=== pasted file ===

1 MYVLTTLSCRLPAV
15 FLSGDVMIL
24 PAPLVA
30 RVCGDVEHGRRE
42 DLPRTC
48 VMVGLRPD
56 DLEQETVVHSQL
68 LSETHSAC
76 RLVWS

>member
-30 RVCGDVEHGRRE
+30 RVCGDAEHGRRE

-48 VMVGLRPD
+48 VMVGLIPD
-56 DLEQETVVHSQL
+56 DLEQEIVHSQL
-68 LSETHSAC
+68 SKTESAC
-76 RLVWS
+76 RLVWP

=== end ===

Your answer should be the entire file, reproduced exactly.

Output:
1 MYVLTTLSCRLPAV
15 FLSGDVMIL
24 PAPLVA
30 RVCGDVEHGRRE
42 DLPRTC
48 VMVGLRPD
56 DLEQETVVHSQL
68 LSETHSAC
76 RLVWS

>member
-30 RVCGDVEHGRRE
+30 RVCGDAEHGRRE

-48 VMVGLRPD
+48 VMVGLIPD
-56 DLEQETVVHSQL
+56 DLEQEIVHSQL
-68 LSETHSAC
+68 SKTESAC
-76 RLVWS
+76 RLVWP